"After we had been in the country six weeks, — as confusion arose in the councils of the Iroquois, some of whom were quite willing that we should be taken back, — we lost the hope, which I did not consider very great, of again seeing Three Rivers that year. We accordingly consoled each other in the divine arrangement of things; and we were preparing for everything that it might ordain for us. He did not quite realize the danger in which we were, — I saw it better than he; and this often led me to tell him that we should hold ourselves in readiness. One day, then, as in the grief of our souls, we had gone forth from the village, in order to pray more suitably and with less disturbance, two young men came after us to tell us that we must return home. I had some presentiment of what was to happen, and said to him 'My dearest brother, let us commend ourselves to Our Lord and to our good mother the blessed Virgin; these people have some evil design, as I think.' We had offered ourselves to Our Lord, shortly before, with much devotion, — beseeching Him to receive our lives and our blood, and unite them with his life and his blood for the salvation of these poor peoples. We accordingly returned toward the village, reciting our rosary, of which we had already said four decades. Having stopped near the gate of the village, to see what they might say to us, one of those two Iroquois draws a hatchet, which he held concealed under his blanket, and deals a blow with it on the head of Rene, who was before him. He falls motionless, his face to the ground, pronouncing the holy name of Jesus (often we admonished each other that this holy name should end both our voices and our lives). At the blow, I turn round and see a hatchet all bloody; I kneel down, to receive the blow which was to unite me with my dear companion; but, as they hesitate, I rise again, and run to the dying man, who was quite near. They dealt him two other blows with the hatchet, on the head, and despatched him, — but not until I had first given him absolution, which I had been wont to give him every two days, since our captivity; and this was a day on which he had already confessed.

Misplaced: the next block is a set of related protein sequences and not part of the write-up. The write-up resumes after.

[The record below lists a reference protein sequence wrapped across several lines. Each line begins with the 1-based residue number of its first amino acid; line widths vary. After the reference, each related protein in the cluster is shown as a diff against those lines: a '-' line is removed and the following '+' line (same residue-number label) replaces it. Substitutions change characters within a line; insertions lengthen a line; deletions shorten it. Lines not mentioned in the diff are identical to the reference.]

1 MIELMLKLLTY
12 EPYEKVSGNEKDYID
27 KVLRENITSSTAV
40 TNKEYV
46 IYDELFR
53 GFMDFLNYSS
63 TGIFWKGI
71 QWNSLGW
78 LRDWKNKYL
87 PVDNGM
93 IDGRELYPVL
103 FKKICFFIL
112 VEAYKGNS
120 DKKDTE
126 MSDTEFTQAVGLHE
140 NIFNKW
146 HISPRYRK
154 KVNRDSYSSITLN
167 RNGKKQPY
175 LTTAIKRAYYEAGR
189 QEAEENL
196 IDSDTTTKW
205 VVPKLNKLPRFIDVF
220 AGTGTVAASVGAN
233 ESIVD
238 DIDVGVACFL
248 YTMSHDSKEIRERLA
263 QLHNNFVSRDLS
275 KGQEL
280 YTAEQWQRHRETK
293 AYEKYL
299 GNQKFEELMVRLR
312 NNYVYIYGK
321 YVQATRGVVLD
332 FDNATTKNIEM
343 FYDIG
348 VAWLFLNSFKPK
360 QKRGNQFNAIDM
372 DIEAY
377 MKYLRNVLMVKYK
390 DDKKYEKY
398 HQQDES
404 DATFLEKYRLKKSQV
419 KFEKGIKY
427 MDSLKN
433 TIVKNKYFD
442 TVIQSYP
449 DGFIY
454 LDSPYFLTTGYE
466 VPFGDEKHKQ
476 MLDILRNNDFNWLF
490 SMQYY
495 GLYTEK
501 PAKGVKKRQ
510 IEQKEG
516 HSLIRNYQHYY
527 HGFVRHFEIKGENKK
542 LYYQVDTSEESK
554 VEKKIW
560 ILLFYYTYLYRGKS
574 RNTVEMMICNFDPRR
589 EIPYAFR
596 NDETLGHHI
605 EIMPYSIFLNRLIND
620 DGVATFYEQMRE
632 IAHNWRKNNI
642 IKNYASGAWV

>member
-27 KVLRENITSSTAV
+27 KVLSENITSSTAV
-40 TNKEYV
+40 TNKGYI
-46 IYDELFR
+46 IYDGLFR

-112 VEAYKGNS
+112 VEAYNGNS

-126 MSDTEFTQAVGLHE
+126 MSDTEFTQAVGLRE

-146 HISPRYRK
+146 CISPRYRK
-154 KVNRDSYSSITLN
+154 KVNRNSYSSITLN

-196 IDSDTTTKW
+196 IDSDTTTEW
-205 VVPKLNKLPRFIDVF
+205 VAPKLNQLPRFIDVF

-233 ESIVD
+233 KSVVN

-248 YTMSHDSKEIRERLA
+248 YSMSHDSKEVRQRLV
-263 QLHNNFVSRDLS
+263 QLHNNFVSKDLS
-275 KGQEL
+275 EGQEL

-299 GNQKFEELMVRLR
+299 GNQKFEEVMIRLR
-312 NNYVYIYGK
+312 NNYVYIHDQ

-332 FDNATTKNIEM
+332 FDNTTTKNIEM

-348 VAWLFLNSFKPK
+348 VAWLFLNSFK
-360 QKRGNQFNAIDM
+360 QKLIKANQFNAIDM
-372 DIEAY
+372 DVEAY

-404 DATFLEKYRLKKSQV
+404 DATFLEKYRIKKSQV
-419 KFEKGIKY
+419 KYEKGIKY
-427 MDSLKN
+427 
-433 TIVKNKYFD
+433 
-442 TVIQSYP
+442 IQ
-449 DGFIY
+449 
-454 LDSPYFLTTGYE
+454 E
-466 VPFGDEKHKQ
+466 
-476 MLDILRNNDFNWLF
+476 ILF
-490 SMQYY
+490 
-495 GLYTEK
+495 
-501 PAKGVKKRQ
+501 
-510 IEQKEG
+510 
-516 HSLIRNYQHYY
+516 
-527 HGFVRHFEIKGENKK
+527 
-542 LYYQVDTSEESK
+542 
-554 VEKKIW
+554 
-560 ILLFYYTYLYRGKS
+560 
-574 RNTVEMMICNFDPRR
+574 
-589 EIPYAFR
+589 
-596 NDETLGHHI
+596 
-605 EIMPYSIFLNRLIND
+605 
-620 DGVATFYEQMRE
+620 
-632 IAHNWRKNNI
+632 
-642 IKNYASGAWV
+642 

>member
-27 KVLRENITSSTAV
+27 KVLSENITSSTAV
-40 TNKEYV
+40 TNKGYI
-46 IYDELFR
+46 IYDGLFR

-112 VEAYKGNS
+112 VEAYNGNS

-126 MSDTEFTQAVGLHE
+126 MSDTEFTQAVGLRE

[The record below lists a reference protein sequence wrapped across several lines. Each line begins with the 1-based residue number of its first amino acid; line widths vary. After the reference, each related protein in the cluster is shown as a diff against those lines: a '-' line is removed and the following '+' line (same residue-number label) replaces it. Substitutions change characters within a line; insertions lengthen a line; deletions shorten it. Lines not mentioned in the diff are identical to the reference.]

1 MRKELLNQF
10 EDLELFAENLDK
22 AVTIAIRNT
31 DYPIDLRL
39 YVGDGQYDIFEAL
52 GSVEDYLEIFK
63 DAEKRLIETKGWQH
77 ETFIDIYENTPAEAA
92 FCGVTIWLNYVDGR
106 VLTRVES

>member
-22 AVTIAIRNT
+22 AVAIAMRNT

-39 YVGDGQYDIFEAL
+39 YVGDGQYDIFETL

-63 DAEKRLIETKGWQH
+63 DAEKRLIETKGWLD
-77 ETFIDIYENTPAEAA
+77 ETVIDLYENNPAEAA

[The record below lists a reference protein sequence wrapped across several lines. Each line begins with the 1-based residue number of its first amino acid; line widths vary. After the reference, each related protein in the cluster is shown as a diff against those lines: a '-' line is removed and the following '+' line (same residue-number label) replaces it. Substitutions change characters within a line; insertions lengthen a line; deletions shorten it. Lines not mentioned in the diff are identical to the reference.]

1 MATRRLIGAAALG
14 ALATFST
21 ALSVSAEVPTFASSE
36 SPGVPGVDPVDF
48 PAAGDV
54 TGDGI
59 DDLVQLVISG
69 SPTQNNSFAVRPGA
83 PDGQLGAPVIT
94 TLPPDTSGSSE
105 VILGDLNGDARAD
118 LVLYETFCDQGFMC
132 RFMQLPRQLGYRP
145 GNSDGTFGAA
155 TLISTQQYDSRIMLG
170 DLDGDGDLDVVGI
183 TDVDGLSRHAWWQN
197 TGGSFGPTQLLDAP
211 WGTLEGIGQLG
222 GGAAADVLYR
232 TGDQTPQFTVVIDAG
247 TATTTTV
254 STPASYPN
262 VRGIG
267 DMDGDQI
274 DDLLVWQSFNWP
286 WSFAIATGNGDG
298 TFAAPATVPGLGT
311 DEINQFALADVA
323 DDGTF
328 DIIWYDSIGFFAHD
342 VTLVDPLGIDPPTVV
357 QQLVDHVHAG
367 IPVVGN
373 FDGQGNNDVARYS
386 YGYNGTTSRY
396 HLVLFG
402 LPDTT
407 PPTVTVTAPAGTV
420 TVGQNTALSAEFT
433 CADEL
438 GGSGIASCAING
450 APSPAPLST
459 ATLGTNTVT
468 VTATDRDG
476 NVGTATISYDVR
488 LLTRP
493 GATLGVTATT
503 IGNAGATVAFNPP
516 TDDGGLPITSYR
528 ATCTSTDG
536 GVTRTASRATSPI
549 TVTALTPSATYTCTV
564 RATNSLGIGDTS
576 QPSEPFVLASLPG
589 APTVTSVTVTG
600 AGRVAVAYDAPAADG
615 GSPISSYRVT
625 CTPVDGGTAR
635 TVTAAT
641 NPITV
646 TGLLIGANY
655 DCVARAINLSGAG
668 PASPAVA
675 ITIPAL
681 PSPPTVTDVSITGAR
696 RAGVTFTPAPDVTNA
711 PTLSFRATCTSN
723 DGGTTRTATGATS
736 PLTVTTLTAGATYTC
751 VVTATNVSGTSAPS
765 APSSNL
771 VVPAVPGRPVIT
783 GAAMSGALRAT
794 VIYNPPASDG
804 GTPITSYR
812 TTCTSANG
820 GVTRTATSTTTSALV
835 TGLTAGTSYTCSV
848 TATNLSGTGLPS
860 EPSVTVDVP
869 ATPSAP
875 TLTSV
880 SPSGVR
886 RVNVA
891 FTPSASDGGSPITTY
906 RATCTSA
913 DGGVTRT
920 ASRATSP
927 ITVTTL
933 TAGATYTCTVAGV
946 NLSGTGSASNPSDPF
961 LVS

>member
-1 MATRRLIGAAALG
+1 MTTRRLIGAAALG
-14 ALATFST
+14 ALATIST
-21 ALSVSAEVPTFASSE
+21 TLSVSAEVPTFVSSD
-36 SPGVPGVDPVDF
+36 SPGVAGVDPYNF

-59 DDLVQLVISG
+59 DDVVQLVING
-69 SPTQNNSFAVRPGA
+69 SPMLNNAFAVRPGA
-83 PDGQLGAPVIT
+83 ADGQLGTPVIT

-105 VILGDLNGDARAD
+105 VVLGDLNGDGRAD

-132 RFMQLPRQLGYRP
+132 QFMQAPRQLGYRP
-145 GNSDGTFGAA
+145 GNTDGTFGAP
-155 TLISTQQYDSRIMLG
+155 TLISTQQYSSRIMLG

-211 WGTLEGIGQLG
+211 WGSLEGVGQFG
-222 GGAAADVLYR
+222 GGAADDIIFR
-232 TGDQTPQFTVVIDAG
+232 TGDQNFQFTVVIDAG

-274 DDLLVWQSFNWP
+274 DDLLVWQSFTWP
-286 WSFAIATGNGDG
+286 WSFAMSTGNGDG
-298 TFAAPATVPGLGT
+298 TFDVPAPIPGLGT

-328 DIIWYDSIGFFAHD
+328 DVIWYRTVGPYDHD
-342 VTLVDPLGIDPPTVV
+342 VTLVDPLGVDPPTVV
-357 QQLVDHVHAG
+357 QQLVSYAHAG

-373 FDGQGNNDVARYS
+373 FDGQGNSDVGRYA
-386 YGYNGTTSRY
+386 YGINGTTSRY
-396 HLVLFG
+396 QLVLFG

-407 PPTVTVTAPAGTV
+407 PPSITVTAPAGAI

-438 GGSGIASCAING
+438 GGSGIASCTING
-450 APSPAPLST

"It was the 29th of September, the feast of St. Michael, when this Angel, in innocence, and this Martyr of Jesus Christ, gave his life for Him who had given him his. They ordered me to return to my cabin where I awaited the rest of the day and the next day, the same treatment, and it was indeed the purpose of all that I should not long delay, since that one had begun. Indeed, I passed several days on which they came to kill me; but our Lord did not permit this, in ways which it would be tedious to explain. The next morning, I nevertheless went out to inquire where they had thrown that blessed body, for I wished to bury it, at whatever cost. Certain Iroquois, who had some desire to preserve me, said to me: 'Thou hast no sense! Thou seest that they seek thee everywhere to kill thee, and thou still goest out. Thou wishest to go and seek a body already half destroyed which they have dragged far from here. Dost thou not see those young men going out, who will kill thee when thou shalt be outside the stockade?' That did not stop me, and Our Lord gave me courage enough to wish to die in this act of charity."